REVIEW (Updated): The baby of the vintage Legioss toys
Packaging & Extras: (1/5)
This is the absolute base model in the world of Gakken Legioss/Alpha toys and the packaging reflects this. This toy could be purchased in a large variety of giftsets and as a stand alone product. The stand alone product was released in a box in Japan (behind the Legioss next to the Tread above), in a box internationally in the Henshin Robo line (not pictured) and on a blistercard under the Robotech label (first picture above is a water-damaged blisterard). The most common giftset the toy was available in contained the 1/72 Legioss toy and a 1/20 transformable ride armor. All versions of the toy come with a shoulder-assembly and gun on sprues as pictured below. The toy also comes with a generic sticker sheet. Applying the stickers greatly improves the overall look of the toy. Please note, I didn’t have the heart to remove the shoulder-amount assemblies or guns from their sprues so the toys look a bit naked in soldier (battroid) and diver (Guardian) modes.
Charm & Collectability: (2/5)
As the cheapest Legioss/Alpha toy produced there isn’t a huge market interested in collecting this particular toy. A boxed version of the toy would certainly be more desirable than the blister-card variety. While this product on its own may not be entirely desirable I have come to learn since I originally posted this review that there is a fair amount of demand for the giftset bundles and the Japanese release. Easily the most sought after giftset is the bundle that included this toy and the super rare Gakken of Singapore Tread (Beta). Another rare giftset included this toy and the Gakken 1/55 triple changer (like the rare Legioss/Tread giftset, this too was sold by Lansay in France). I have no intention of purchasing these various giftsets so I’ve resorted to stealing pictures from http://www.robotechcollections.fr/ (and my thanks to the proprietor of said website who I believe visits here occasionally).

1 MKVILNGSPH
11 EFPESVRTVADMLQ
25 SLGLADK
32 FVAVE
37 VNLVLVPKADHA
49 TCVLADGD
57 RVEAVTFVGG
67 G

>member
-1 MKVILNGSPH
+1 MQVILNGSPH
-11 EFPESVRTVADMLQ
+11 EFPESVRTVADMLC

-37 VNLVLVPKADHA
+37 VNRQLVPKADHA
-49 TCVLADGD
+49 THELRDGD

Sculpt, Detail, & Paint: (3/10)
The battloid/soldier version of this toy doesn’t look half bad. As the transformation progresses to armo-diver (Guardian) to fighter mode this thing moves further and further away from resembling what we saw in the cartoon. Fighter mode is one step away from an abomination. The only time this thing does look good in fighter mode is when the Tread toy is attached to it but only a few people will know that from first hand experience (or by visiting http://www.robotechcollections.fr/). As with all Gakken Genesis Climber products, the paint job, or lack thereof, doesn’t do much to stick to what we saw on screen.
This thing gets a few points for maintaining perfect transformation in such a small scale but that’s about it. It’s honestly very hard to find other examples of where this toy succeeds. To put it in context, the Toynami Morpher is slightly more sophisticated. There are no collapsing parts here and no tail fins for the arms.
Durability & Build: (4/10)
It’s a small toy made of very thin plastic. Since it has practically no range of movement (more on that later) it would be very easy for anyone to break this toy accidentally (the picture of the green Alpha below shows what happens when a user tries to move one arm independently of the other). It does feel fairly stable in Battloid and fighter modes due to a few clipping areas that keep the limbs from betting sloppy. The red version of the toy features a head fin that begins to separate as it ages down the seam in the middle (also pictured below). One final note, the toy comes with a gun that barely fits in the hole in the hand… apparently some users got their guns stuck and when they tried to remove them the gun’s handle simply snapped off in the hand (also pictured below). If you’re buying second hand check all the clips used for transformation and also look for random spots of discoloration.
Other than the knees, if a joint isn’t absolutely necessary to complete the transformation process than it does not exist on this toy. Everything present is meant to allow the toy to get from one mode to the next. The arms are attached to the chest so they can’t be angled in the least when in battloid mode. The legs are attached to each other which practically renders the knee joints useless. This toy can only achieve static poses, nothing more.
Total Score: (15/50)
Calling this thing a toy seems wrong since there is really so little that can be done with it. What really makes this toy noteworthy is that it was sold at a price similar to an action figure. A transformable vehicle for the same price as a small action figure is a pretty interesting concept. Unfortunately, a small action figure would likely be a much better toy.
Note: This review has been updated. Originally posted on May 21, 2006, additional pictures were added on December 11, 2006. The review was updated again on August 24, 2009 with all pictures being replaced with ones of higher quality. This review was updated again on March 21, 2012 to include line art comparisons, some improved pictures, and a video review.